I’m not a difficult person to feed.
I eat red meat. I eat dairy. I eat wheat. I’m not a huge fan of collard greens but I eat kale and spinach and arugula with pleasure. It is true that I developed a pretty severe shellfish allergy a few years back, so I guess I’m a little bit of trouble if you want to serve me lobster, crabs, or shrimp.
Once, when my kids were young, and my mother was visiting, we went to a restaurant, where I tried to give my kids a lesson about picky eaters. My mother had left the table to freshen up, so I told them the best way to make my point would be to have them watch the behavior in action (my version of Animal Kingdom).
“Pay attention when Grammy places her order,” I said, but they were too impatient. “What’s she gonna do?” they wanted to know.
So I looked toward the restroom, assured that Mom was still in the distance, and pointed to my menu while looking at the girls. “I’ll have the chef’s salad, please. And I’d like a scoop of tuna. I know it’s not on the menu as an option but I see you do serve tuna sandwiches so . . . I’ll have the low fat Italian dressing, on the side please, and I like the tuna that comes in water not oil, whole not chunk, and very light on the mayonnaise, like practically no mayonnaise at all, just enough to get a taste of it. If you put celery in the salad or the tuna salad, don’t put it in mine. Oh and I’ll have an Arnold Palmer to drink. The ice tea isn’t sweetened, is it? Because I don’t want it if it is, and only a tiny bit of lemonade, about an eighth of the glass. And no ice. I don’t want ice. You refrigerate the tea, I hope.”
Then my mother returned to the table. Waitress came, Mom ordered exactly as I anticipated, kids couldn’t stop laughing, and I had to explain. Thankfully Mom knows she is a “high maintenance” restaurant customer and if she was offended, she didn’t show sign of it.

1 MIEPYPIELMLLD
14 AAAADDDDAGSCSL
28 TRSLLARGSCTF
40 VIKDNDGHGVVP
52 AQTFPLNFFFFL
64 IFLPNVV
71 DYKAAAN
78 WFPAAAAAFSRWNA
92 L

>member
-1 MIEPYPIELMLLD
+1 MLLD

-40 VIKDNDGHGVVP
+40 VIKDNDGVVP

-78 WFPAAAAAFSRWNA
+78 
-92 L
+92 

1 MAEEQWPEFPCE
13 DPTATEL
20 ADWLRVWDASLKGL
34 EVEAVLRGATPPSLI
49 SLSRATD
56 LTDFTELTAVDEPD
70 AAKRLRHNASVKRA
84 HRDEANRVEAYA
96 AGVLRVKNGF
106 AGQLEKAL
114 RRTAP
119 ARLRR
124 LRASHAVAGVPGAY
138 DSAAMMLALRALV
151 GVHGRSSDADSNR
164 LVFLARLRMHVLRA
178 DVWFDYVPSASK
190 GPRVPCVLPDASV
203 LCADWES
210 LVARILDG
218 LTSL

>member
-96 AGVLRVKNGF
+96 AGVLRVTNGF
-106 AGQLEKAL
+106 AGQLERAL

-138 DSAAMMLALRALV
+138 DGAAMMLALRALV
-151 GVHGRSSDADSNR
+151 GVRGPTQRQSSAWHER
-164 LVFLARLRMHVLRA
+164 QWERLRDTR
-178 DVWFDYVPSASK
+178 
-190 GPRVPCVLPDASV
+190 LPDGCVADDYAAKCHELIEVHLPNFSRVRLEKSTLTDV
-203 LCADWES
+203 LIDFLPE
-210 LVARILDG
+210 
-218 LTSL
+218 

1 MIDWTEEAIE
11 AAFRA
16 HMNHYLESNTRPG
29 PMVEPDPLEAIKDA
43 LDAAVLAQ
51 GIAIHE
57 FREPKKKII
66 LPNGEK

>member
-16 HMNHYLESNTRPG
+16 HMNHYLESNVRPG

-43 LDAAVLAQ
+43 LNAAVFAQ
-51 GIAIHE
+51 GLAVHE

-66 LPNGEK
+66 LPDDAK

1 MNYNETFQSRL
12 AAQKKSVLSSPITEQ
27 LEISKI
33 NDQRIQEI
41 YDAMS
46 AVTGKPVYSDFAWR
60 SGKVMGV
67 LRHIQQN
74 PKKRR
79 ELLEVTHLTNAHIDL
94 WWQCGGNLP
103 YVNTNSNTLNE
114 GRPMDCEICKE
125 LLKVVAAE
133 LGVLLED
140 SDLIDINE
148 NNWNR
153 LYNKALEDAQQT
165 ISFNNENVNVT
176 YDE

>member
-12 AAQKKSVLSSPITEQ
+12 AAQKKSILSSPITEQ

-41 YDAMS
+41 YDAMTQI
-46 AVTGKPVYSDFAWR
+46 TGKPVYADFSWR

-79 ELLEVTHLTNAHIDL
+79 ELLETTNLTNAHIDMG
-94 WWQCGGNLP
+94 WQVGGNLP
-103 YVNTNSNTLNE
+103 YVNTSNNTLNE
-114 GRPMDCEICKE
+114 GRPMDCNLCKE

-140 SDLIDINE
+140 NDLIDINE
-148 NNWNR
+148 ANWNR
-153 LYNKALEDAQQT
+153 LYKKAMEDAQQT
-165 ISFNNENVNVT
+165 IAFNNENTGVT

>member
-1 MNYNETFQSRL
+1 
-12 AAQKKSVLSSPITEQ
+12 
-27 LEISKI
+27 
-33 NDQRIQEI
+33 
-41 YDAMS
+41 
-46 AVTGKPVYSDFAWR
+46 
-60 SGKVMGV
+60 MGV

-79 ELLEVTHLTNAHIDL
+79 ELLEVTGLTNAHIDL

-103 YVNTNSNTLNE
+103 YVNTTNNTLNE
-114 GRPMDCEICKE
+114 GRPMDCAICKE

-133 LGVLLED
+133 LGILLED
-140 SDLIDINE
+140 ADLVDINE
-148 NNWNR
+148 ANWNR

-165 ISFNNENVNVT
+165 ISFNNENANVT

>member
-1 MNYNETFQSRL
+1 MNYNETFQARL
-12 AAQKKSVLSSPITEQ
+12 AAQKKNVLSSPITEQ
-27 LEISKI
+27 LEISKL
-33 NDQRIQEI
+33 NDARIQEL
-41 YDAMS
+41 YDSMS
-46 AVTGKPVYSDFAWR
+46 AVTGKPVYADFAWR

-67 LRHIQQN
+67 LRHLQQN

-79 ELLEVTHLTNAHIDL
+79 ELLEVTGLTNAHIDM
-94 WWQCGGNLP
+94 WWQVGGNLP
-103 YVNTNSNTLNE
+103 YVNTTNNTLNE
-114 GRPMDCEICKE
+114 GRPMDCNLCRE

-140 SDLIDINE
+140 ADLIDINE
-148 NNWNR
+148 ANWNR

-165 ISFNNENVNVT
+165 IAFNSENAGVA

The first time I heard the term “high maintenance” was in reference to the Meg Ryan character in the film, “When Harry Met Sally.” She ordered her food as if she took lessons from my mother.
Which leads me to my point, which is that Nora Ephron gets me. She sees things in ways that make sense to me.
Nora Ephron wrote “When Harry Met Sally” as well as many other screenplays and witty essays that I laugh at over and over again. Recently, I reread an essay she wrote about teflon, which, naturally, made me laugh. But it also contained a recipe for a pancake-type breakfast food that sounded tasty to me.
I’m getting to the point. I promise.
Only a few days ago, we were up North with friends who made pancakes and bacon for breakfast. I’m either a protein shake or egg and english muffin or yogurt and granola kind of breakfast eater, but I’m game for something else if that is what is prepared. Except pancakes and bacon. I love bacon when it is cooked with other foods (in a pasta dish, with brussel sprouts, wrapped around scallops) but don’t like it much by itself, and I find that pancakes, unless made with whipped egg whites (try it sometime; you won’t be sorry), are a waste of calories to me. They only taste good with syrup and the one time of the day that I don’t love sugar is the morning. Black coffee for me please.
When I saw the recipe in Nora Ephron’s essay, I memorized it (very simple) and decided I’d give it a try. This morning, I did.
All that’s left to say is there are now two kinds of pancakes worth every single calorie: the egg-white ones and Nora Ephron’s ricotta-egg ones.
Recipe links below.
Link to Nora Ephron’s essay, which contains the ricotta-egg recipe.
Link to recipe for egg white pancakes.
Let me know if you try the recipes and if you like them as much as I do.
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